Starting the next morning from this point, my legs were protesting a bit from the 9.5 miles logged the day before.  I suppose thisHiked our soles off isn’t unreasonable, since I had spent most of the last month at my desk job and the trail is technically designated as “rugged”.  Despite the designation, I thought that there wasn’t any single section that is unreasonably “rugged”, but the rock trail does require a cumulative effect to repeatedly ascend and descend through the limestone formations and across the steep ravines. However, before writing the trail off as less than rugged, in all fairness I should note that it did produce several pairs of sore feet and lay claim to one boot sole (see picture).

IMG_5223After a solo hike on the first day, I was joined on the second part of the hike by my Dad (aka: venerable patriarch and designated photographer), which was fortunate since we soon reached one of the most scenic spots on the hike.  Before reaching mile 10, there was a stream running slightly off the trail, in which a stately sycamore grew up out of the banks of the stream under a rock ledge.  Although some guidebooks would have you believe that the western part of the trail is less scenic, the section between miles 10-13 was actually my favorite part of the hike.  This section parallels the Elk River as it flows towards the reservoir and there are several overlook points and an area where the trail passes through rivulets of trickling water cascading over a wide broad-brimmed rock ledge.  Over the last several miles, the trail parted ways with the Elk River and crossed through oak and cedar woodlands before reaching the western trailhead near US-160.Hiking on Elk River Trail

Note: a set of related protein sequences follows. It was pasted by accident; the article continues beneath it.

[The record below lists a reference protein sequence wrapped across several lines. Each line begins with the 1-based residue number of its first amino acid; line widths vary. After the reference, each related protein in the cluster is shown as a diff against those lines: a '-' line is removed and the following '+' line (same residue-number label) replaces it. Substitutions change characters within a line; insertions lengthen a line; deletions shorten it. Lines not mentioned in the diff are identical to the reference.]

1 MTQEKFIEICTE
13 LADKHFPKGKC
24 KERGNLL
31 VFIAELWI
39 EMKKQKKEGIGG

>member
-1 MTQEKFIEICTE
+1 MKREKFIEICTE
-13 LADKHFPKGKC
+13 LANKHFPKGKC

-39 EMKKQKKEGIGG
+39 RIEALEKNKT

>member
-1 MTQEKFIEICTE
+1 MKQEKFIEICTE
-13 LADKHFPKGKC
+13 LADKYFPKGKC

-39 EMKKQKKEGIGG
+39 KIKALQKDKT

All told, I tend to agree with the outstanding reviews about this trail.   It’s one of the few trails in the state that could provide a legitimate backpacking experience, the rocks are flat-out amazing, and the views are sublime.

In fact it just might be the best trail in Kansas.

Probably.

Well, let’s just say you’ll want to read the book to find out.

Happy trails!

Christmas on the trail: 10 gifts for the trail lover in your life

While the north wind blows cold and snow blankets the trails for the season, it’s time to turn your thoughts towards finding the perfect gift for the next big adventure.

Here are our annual recommendations for 10 unique gifts that trail-lovers are sure to appreciate.

Garmin Oregon

Garmin Oregon

1. A gift membership to the Kansas Trails CouncilKansas Singletrack Society, or the Kansas Horse Council.  As the leading organizations devoted to building and maintaining trails throughout Kansas, each of these organizations provides a great opportunity to get involved and make a difference.